This article, written following a very enjoyable FLBC evening at Cotswold Woollen Weavers back in September 2021, is a brief look on why you do what you do, looking at the differing reasons small business owners are in business and what motivates them to remain so. Most people in the country work for very large organisations – 1.4 million for the National Health Service – but members of the Fairford & Lechlade Business Club either work for themselves or for very small businesses. The definition of a micro business in the UK is one about which two of the following three facts are correct:
(1) It turns over less than £632,000.
(2) It has less than £314,000 on its balance sheet.
(3) It employs less than ten people.
If your business is in two of those categories, you run a micro business. Most people who run very small businesses are either those who have never worked for a big company but have almost drifted into working for small business or they once worked for big business and got fed up with it and now either don’t work at all or work for very small businesses – or perhaps you had some other reason.
Search of the internet by the Host for the evening, Richard Martin of Cotswold Woollen Weavers turned up several lists of reasons to work for yourself, ranging from 50 to 6 reasons. Those 6 were:
- creating one’s own career opportunity
- demand for what you are selling
- you want to make money
- you hate your day job
- you want to make a difference.
Richard added three more, which generated some laughter:
- you like adventure
- you’re a control freak
- you are unemployable.
The discussion continued with two Award Winners of the 2021 Business Awards (Emma Tuck of Bulldog Websites and Lizzie Skinner of Beanology) explaining why they started their businesses – mainly lifestyle and flexibility. I should add here that “lifestyle” for I think all those present correlated pretty much with flexibility rather than looking for a jet set lifestyle.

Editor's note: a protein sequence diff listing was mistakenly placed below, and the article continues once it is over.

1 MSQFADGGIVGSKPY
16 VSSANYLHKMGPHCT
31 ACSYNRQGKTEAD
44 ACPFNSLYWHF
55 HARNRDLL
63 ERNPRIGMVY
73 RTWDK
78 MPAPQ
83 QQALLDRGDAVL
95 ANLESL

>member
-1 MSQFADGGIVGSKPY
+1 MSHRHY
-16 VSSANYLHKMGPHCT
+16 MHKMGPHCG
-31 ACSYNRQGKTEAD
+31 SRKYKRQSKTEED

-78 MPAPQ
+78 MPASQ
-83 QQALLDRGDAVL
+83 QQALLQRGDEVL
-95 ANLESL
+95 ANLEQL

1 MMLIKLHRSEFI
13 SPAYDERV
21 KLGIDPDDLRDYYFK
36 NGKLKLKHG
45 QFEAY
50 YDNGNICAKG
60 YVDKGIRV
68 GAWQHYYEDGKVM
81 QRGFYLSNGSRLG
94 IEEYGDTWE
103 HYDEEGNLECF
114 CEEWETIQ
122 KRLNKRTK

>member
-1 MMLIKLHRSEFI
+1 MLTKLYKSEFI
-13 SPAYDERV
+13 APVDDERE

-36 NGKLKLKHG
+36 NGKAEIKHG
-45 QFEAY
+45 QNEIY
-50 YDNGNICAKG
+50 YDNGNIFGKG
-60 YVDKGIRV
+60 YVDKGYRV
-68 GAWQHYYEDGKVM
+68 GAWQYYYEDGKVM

I ask rhetorically – not wishing to put cats among pigeons or stir up controversy – do women and men have different reasons for starting a small business? Is flexibility more of a motivator for women – fitting in with children/family life? Or for all is it aspects of one’s current job – commuting, not having to answer to a boss they don’t like (hopefully we all like ourselves), sharing an office with colleagues one doesn’t like. Money – lots of it – was not a motivator for most people, though nobody was in business to make a loss. I add here that the old adage of earning £1 with expenses of 90p equals happiness, earning £1 with expenses of £1.10 ultimately spells unhappiness if not despair.
Variety – in the people one meets as a small business owner or just working for yourself on a self-employed or freelance basis – was seen as a positive.
Being a control freak – several business owners look on their business as an extension of themselves and most do not see it as negative. The business owner knows the answer, can make the decision and cares about their customers and their business – an employee does not.
Other positives, which link to the lists of reasons above, are that customers may become friends, being able to make a difference to the people you deal with, i.e. your customers, and doing something you enjoy. Being able to do what they do better rather than bigger was a strong motivator for nearly all of those present.
I am ending this brief article – hopefully some of you have read this far – with a request. Fairford & Lechlade Business Club is interested in its members and would like more people to join and to contribute to the Newsletter. Having looked at why people are in business, it would be a good follow-on to know why you are a member of FLBC and also more people to say why they are in business. Perhaps a future article could be on the drawbacks of running a small business/being self-employed. Please email firstname.lastname@example.org to contribute.
A fuller version of this article is available on request to email@example.com.
FLBC Steering Group Member
TA Reed (Wiltshire) Ltd